But perhaps the biggest risk is Aseev standing “trial.”

“The dangerous thing here is that, if you read the so-called ‘criminal code’ of the [DPR], it says a person can get up to 20 years in prison for espionage,” Guryeva says. “And if this happened during wartime, they could even get the so-called death penalty.”

But with no international legitimacy, the DPR has no legal jurisdiction to try cases. As a result, Guryeva believes it’s important to call capital punishment in the DPR by its legal name: summary execution.

Political Prisoners in the DPR: Arrested in Donetsk, Aseev joins the ranks of Ihor Kozlovskiy and Volodymyr Fomichev. All three Ukrainians were illegally imprisoned by the DPR for realizing their right to freedom of expression, says Maria Guryeva, a press officer at Amnesty International Ukraine.

Kozlovskiy is a prominent Donetsk-based religious scholar, who was well known for his pro-Ukrainian views and involvement in a 2014 ecumenical prayer marathon for a united Ukraine in Donetsk. He was working on an article documenting how the separatist “republics” in Ukraine’s east had negatively affected religious minorities when he was arrested in January 2016. The DPR charged Kozlovskiy with espionage and manufacturing weapons after the separatist “investigators” reportedly found two hand grenades in his home. The DPR “authorities” subsequently sentenced him to nearly three years in prison, where he remains to this day.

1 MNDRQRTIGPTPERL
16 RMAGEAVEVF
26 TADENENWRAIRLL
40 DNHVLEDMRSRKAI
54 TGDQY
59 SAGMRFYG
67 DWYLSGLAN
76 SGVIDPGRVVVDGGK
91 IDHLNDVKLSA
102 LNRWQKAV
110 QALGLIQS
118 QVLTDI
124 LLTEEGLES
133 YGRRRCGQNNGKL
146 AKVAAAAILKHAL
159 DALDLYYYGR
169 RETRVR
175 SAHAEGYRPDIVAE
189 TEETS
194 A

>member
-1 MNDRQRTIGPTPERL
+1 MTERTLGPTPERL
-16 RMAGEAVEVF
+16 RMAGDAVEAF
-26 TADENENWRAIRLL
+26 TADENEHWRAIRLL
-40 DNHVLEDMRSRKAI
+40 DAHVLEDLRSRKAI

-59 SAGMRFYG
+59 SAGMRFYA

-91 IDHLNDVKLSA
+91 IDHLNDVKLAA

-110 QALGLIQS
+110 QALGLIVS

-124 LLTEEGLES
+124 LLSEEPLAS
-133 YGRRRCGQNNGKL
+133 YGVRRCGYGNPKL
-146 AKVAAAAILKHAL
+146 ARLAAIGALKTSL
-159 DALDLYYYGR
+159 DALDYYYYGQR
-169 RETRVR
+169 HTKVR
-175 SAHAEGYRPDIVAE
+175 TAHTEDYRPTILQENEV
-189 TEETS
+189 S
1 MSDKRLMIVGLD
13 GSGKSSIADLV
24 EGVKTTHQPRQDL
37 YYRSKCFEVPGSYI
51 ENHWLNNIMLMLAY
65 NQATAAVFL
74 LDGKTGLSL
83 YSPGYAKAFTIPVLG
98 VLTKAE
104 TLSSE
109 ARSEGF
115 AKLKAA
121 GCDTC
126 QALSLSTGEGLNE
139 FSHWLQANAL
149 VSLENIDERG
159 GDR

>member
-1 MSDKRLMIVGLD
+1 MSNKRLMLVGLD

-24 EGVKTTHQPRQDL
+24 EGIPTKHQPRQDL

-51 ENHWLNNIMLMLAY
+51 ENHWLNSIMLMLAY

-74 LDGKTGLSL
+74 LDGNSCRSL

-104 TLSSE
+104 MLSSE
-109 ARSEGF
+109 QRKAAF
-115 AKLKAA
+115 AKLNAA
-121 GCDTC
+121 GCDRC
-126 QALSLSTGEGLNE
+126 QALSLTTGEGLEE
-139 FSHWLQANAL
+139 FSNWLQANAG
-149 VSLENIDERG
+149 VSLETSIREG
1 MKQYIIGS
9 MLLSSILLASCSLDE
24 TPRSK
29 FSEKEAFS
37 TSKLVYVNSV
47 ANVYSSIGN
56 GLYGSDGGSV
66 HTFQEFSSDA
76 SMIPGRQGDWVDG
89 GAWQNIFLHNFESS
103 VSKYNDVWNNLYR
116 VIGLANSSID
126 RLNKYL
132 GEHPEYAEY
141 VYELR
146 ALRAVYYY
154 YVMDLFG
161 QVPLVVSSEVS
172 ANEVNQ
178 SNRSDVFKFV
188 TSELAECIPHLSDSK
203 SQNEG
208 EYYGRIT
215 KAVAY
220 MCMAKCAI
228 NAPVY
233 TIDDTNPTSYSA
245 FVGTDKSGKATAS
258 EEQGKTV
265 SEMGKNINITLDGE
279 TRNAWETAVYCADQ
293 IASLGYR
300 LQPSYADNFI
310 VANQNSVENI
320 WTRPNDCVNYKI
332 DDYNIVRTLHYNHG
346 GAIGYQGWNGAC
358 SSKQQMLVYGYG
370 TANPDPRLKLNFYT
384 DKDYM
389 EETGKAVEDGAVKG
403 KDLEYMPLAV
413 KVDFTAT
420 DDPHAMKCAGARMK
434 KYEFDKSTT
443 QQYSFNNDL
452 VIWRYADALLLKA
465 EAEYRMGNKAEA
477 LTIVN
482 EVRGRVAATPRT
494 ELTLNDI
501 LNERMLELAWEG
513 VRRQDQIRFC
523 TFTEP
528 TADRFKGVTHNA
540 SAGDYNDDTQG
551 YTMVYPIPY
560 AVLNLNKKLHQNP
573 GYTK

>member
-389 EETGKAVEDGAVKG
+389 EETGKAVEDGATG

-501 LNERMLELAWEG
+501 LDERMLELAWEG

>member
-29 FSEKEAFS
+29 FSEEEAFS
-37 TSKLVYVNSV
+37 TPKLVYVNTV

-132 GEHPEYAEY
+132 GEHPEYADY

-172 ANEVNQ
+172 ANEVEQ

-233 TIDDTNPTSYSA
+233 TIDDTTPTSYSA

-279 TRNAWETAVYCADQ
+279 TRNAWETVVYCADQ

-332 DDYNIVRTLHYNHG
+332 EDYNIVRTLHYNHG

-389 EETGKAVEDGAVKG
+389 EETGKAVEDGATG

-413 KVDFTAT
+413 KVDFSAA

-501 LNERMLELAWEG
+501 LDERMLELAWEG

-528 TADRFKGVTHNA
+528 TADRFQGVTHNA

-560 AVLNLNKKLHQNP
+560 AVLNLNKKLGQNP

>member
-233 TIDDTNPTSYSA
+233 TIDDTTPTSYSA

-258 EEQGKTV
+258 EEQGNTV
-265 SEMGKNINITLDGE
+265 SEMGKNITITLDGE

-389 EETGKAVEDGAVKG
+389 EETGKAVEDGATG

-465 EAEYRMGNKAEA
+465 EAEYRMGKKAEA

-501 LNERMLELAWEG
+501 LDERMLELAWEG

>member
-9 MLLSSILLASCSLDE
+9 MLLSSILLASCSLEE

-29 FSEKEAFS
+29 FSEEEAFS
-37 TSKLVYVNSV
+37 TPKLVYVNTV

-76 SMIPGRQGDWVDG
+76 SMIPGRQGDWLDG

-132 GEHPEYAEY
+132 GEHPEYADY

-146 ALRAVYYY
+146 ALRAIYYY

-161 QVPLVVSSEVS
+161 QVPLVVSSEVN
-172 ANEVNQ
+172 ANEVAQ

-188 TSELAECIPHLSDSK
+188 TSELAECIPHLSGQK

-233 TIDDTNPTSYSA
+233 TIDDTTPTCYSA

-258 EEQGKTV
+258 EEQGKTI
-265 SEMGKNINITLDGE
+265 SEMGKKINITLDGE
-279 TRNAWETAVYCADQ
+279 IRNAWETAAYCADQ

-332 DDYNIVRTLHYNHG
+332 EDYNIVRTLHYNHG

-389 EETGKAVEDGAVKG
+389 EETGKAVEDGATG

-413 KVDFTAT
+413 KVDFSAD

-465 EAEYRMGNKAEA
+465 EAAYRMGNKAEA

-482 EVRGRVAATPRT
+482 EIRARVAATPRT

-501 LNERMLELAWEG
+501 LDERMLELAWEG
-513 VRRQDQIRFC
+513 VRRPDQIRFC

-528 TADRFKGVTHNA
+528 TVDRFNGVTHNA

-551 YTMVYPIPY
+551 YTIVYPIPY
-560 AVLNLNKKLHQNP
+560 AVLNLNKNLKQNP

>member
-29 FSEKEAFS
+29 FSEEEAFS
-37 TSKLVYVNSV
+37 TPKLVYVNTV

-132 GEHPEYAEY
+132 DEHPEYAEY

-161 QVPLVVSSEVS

By contrast, Fomichev was a Kyiv-based blogger and employee of the Centre UA non-governmental organization.  He was arrested in January 2016 by the DPR while visiting his parents in their native Makiivka for the New Year’s holiday. On August 16, 2016, Fomichev confessed to the improbable charge of bringing two hand grenades from Kyiv to Makiivka, likely believing he would be freed if he falsely admitted guilt. Instead, he was sentenced to two years in prison.

/By Matthew Kupfer